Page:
It’s another impressive number for the math whiz.
Former Brigham Young University All-American star and Olympic runner Jared Ward continued his stellar slate of finishes as a professional marathoner, finishing Sunday’s 2018 TCS New York City Marathon in sixth place overall. The 30-year-old finished the race in 2:12.24, the highest-finishing American to compete Sunday.
“It’s the place to do it, right? The New York streets are incredible,” he said in an interview on ESPN afterward. “I was planning on the crowds helping me by the time I got to First Avenue, but it was 6, 7, 8 miles into the race in Brooklyn when I think someone was playing something from ‘Rocky,’ and the crowds were just incredible. I feel like the energy of the city really carried me through.”
Ethiopians Lelisa Desisa (2:05:59) and Shura Kitata (2:06:01) finished first and second, respectively.
Ward finished 12th in the 2017 NYC Marathon a year ago. On Sunday, he bettered his finish from a year ago by over six minutes. It was his best marathon result since the BYU adjunct statistics professor stunned the field at the 2016 Olympic Summer Games in Rio de Janeiro, wrapping up a surprise sixth-place finish by running a masterful 2-hour, 11-minute race two summers ago.
Ward’s sixth-place finish Sunday was his fifth top 10 of his marathon career. The Davis High graduate finished 10th at the 2017 Boston Marathon with a time of 2:15:28.
The Olympian dealt with several injuries since his memorable afternoon in Rio. In fact, a lingering hamstring problem forced him to drop out of a race in the Czech Republic in September, and he even entertained the idea of sitting out the NYC Marathon due to injury concerns.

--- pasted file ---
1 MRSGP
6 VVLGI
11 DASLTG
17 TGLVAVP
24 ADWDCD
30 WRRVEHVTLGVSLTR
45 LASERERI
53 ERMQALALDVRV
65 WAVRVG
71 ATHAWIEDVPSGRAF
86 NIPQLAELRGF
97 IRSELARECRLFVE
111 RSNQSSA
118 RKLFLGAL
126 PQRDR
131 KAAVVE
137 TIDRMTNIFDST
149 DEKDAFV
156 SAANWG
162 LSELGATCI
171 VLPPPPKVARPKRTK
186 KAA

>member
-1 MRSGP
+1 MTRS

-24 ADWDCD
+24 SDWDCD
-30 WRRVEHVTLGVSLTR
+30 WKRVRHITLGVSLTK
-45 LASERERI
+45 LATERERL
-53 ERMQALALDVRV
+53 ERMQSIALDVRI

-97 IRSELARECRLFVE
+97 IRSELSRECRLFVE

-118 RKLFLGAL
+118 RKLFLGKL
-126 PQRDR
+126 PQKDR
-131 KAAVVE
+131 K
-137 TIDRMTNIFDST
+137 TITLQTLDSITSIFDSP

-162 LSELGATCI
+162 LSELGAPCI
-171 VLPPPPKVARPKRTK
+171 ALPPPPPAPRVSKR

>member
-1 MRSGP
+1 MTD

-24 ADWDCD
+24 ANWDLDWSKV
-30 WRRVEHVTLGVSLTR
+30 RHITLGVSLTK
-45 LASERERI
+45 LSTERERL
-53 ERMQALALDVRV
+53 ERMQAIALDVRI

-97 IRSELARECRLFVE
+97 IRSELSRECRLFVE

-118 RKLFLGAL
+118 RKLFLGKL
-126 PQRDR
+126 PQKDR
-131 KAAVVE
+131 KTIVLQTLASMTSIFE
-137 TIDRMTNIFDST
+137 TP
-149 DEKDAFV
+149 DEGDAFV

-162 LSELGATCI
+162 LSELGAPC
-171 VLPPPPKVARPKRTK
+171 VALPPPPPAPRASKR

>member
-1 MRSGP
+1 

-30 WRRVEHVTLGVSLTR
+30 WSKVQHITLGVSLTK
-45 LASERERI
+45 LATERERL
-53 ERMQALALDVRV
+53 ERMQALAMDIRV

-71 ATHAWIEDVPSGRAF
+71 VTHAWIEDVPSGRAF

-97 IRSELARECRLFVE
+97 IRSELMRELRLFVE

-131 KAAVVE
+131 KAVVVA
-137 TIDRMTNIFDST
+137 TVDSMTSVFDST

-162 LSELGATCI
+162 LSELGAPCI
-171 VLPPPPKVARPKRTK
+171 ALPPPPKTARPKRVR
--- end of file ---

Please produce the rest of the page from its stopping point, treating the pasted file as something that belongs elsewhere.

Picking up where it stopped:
“Just the decision to come out here and be tough,” Ward told ESPN when asked how he was able to persevere Sunday morning. “I think 2017 had enough injuries, it messed with my mind a little bit, too, and this year I just said, ‘Hey, this is kind of where the build-up starts for the next Olympic cycle.’ Even though training hasn’t been perfect, this is the time to go out there and try to be tough and run with these other Americans and try to push as many of us into the top 10 as possible.”
Ward has noted that he has his sights set on an Olympic return during the 2020 Games in Tokyo. And he’s become a hit in the marathoning community in recent years due to his dual careers: running and teaching advanced statistics at his alma mater. After all, Ward’s master’s thesis was based on pacing strategies while running a marathon.
The professor’s brain continues to calculate in real time as he runs with the world’s best. And it’s still working like clockwork.